Allie Brosh is the author and illustrator of Hyperbole and a Half: Unfortunate Situations, Flawed Coping Mechanisms, Mayhem, and Other Things That Happened (Touchstone), the #1 Indie Next List Pick for November. With her humorous stories and essays about life, Brosh’s collection has gained the attention of independent booksellers nationwide for its honesty and truly unique voice.
In the words of Jocelyn Shratter from Bookshop Santa Cruz, “Brosh says the things we wish we could, admits the things we’re ashamed of, and explores what we’re afraid of, always with color and humor and, ultimately, with hope.”
The collection is an outgrowth of Brosh’s blog, “Hyperbole and a Half,” which started in 2009. In just four years, the popular website was named one of the Funniest Sites on the Web by PC World and was the winner of two Bloggies Awards: Most Humorous Weblog, and Best Writing.
Brosh recently spoke to Bookselling This Week about her creative process, the way she illustrates her stories, and how she achieves their unique combination of humor and seriousness.
BTW: What was your original motivation for sharing personal stories online?
Allie Brosh: I’ve always enjoyed writing comedy, and I would write mostly just to entertain myself. But at some point, it struck me that I could also attempt to entertain other people while I was at it. So I looked up how to make a blog, and started writing. I was curious whether anyone would like it.
BTW: Your audience has grown significantly, as evidenced by the blog’s 300,000 Facebook likes. Who was your intended audience when you first started?
AB: I’ve never written with any particular demographic in mind or anything, so I suppose it would be easier to pin down my audience in terms of their interests. My main audience is probably people who don’t take themselves too seriously and/or people who enjoy their seriousness with a dose of silliness.
I sometimes imagine my friends reading what I write, sort of as a test of the material. I’m like, “would Joey or Sarah laugh at this? What about Lee?” So I suppose you could say my intended audience was myself and three other people.
BTW: Though the book is first and foremost funny, there are several stories with serious or dark themes, such as battling with depression and anxiety. How did you go about articulating such complex feelings in a humorous way, without being dismissive?
AB: It took a long time to strike the right balance. I was working on [the blog post] “Depression Part Two” for the better part of a year, for example. In the end, I think the thing that made it work is that humor was genuinely a part of my coping process, and the humor in the post sort of plays the same role. It wouldn’t have worked, I don’t think, if I came at it from the perspective of, “okay, how do I make depression jokes?” To me, there are just a lot of tragically hilarious things about my thought processes when I’m depressed, so my goal was to capture that, and use it to help explain what depression feels like — every ridiculous, miserable, tragic part of it. It was the most honest way I could think of to write it.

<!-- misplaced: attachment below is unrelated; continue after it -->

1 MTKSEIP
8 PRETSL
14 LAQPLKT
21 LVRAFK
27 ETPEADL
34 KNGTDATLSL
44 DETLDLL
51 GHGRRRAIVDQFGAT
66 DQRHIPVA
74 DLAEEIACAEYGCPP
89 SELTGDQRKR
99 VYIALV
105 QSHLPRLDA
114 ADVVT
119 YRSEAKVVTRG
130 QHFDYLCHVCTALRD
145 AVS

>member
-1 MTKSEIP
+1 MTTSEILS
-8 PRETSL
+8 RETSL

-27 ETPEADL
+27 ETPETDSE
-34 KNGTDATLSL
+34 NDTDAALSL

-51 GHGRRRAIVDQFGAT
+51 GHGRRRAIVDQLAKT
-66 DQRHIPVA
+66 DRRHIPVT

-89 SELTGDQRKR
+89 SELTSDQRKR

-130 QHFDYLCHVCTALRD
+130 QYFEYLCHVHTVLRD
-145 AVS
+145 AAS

BTW: Why did you choose a program similar to MS Paint –– which is known for its simplicity –– as a medium for your drawings?
AB: The simplicity of the drawings affords me some important comedic freedoms. It allows me to distill the most important part of a facial expression or action, and then exaggerate it unexpectedly. And even though many of my stories are about me, I still feel it is important — for comedic purposes — to maintain a certain level of detachment between the story and the storyteller. It helps make sure that nobody takes me seriously, even when I’m being sort of serious.
In a way, the way I illustrate myself is a more honest, accurate portrayal of what I am — not what I look like, but what I really, really am deep inside. It’s this absurd, silly thing that is way less dignified than it thinks it is, just like me.
BTW: In writing and drawing for this book, was there a noticeable difference in your creative process compared to writing for the web?
AB: I really enjoyed being able to work on all the stories at once. I learned new things from writing each story, and I could then go back and use what I learned to improve the other things I was working on. It also gave me more to think about: In what ways is the point I’m trying to make here different from the point I’m trying to make over here? Can I use those differences to find a new perspective on what I’m trying to say?
BTW: Do you think the content will be received differently in book form?
AB: I think it will read very similarly, but I did enjoy being able to use page breaks as a comedic timing tool.
BTW: Hyperbole and a Half seems to sit at the center of the Venn diagram of genres –– the autobiographical stories lay the groundwork, though the book’s hyperbolic nature might add some fiction. There are serious themes paired with amusing comic drawings. And above all, the book is laced with humor. What genre do you consider it to fall under?
AB: Is there a genre called “Illustrated Psychoanalytical Adventure Comedy?”
BTW: Next time you walk into a bookstore where do you expect to see your book shelved?
AB: Well, my first choice would be under Illustrated Psychoanalytical Adventure Comedy, but I suppose I’ll settle for Humor or Humorous Nonfiction.